The /proc directory provides a window to what Linux sees in your computer.
Changing the values of variables in the /proc directory can change the behavior of your running kernel. For example, setting ip_forward = 1 enables routing.
Kernel modules are managed by a special kernel thread, kmod. Additional settings can be configured through /etc/modules.conf.
The lsmod command lists currently loaded modules; important related commands are insmod, rmmod, and modprobe.
Basic RHEL 3 modules are stored in the /lib/modules/2.4.21-4.EL directory.
New Kernels, the Easy Way
Kernel version numbers are organized in major.minor.patchformat. Red Hat adds a build number to the Linux kernels that it builds from source code.
Itís fairly easy to install a Red Hat kernel from RPM, as long as you remember to install and not upgrade. This allows you to return to the current working kernel if you have a problem.
Sometimes, what you need is a kernel patch, which supports upgrades of one patch version number. Unfortunately, patches are not always compatible with Red Hat built kernels.
Itís important to create a new boot floppy whenever you install a new kernel.
When you install a Red Hat kernel from RPM, the process should automatically update your boot loader (GRUB or LILO).
The kernel source tree is accessible through /usr/src/linux-2.4, which is normally linked to the actual directory with kernel source files.
Kernel sources can be loaded from the kernel-source RPM or from a Linux kernel tarball downloaded from a site such as ftp.kernel.org.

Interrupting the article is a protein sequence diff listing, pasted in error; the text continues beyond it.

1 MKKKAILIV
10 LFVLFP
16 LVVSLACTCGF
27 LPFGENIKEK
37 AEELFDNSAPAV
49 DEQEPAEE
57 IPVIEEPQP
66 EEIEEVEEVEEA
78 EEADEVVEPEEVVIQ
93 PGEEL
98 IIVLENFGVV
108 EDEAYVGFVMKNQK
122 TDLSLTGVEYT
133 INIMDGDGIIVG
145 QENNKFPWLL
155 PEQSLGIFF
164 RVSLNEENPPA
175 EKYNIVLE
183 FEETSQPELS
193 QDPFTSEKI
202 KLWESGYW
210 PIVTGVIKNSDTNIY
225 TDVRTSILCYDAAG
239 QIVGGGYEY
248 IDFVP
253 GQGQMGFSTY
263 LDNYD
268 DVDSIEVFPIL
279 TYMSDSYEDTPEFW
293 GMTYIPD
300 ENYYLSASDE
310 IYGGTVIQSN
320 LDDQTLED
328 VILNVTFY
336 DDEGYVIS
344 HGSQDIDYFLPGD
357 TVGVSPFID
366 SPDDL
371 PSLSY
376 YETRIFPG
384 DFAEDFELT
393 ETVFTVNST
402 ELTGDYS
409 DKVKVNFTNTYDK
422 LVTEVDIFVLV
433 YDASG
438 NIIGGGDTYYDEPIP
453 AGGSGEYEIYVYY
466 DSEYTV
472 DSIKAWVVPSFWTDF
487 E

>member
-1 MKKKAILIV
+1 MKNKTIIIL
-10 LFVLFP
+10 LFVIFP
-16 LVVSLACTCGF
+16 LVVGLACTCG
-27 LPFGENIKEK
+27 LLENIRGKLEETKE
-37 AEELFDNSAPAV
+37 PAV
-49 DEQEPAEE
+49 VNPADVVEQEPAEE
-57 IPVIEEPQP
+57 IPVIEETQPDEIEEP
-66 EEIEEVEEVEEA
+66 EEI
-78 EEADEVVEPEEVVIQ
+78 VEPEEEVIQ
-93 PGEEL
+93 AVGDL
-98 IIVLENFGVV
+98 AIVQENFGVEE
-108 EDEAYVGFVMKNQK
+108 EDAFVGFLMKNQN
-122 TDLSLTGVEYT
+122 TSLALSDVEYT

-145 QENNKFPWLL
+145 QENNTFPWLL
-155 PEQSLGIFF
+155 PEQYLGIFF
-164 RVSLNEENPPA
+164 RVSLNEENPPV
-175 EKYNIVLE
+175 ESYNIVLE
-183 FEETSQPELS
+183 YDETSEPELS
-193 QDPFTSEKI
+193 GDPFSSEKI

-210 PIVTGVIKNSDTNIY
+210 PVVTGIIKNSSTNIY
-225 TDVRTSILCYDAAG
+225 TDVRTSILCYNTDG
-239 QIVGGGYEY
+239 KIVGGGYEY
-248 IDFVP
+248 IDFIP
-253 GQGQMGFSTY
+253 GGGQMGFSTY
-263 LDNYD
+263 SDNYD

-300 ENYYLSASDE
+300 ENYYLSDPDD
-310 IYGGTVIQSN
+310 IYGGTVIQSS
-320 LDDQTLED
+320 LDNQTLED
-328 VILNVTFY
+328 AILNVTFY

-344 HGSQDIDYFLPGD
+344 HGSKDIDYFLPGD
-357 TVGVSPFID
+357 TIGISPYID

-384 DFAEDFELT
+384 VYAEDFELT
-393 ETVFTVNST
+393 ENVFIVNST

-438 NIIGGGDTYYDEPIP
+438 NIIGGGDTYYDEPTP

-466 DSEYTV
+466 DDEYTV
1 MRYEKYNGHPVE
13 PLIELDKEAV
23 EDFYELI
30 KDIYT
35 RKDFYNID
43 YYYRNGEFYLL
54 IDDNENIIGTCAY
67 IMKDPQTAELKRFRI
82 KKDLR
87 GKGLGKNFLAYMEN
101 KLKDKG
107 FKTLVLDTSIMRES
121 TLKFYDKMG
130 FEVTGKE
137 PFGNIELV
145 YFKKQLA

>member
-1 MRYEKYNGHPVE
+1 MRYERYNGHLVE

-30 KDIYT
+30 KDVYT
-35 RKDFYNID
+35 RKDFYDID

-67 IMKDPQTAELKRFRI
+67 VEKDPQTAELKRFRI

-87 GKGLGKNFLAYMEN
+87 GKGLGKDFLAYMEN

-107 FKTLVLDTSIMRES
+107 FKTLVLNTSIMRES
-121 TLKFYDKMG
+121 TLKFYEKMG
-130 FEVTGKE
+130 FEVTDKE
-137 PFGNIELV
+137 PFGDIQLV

Recompiling a Kernel
Your current kernel configuration is stored in the config-versionnumberfile in the /boot directory.
You can modify kernel settings from the /usr/src/linux-2.4 directory with one of the following commands: make config, make menuconfig,or make xconfig. The last two lead to a long series of menus.
Once youíve made the proper backups and boot disks, set the EXTRAVERSION variable in your Makefile, run the make mrproper command, and placed current settings in /usr/src/linux-2.4/.config, youíre ready to modify your kernel.
Once youíve settled on and saved your changes, run the make dep, make clean, make bzImage, make modules, make modules_install, and make install commands, youíve compiled your new kernel, and it should be ready for use from the GRUB boot loader.
The cron and at Systems
The cron system allows any user to schedule jobs so they run at given intervals.
The at system allows users to configure jobs to run once at a scheduled time.
The crontab command is used to work with cron files. Use crontab -e to edit, crontab -l to list, or crontab -d to delete cron files.
The /etc/cron.allow and /etc/cron.deny files are used to control access to the cron job scheduler.
This is part one from the fifth chapter of Red Hat Certified Engineer Linux Study Guide (Exam RH302), fourth edition, by Michael Jang. (McGraw-Hill/Osborne, 2004, ISBN: 0-07-225365-7). Check it out at your favorite bookstore today. Buy this book now.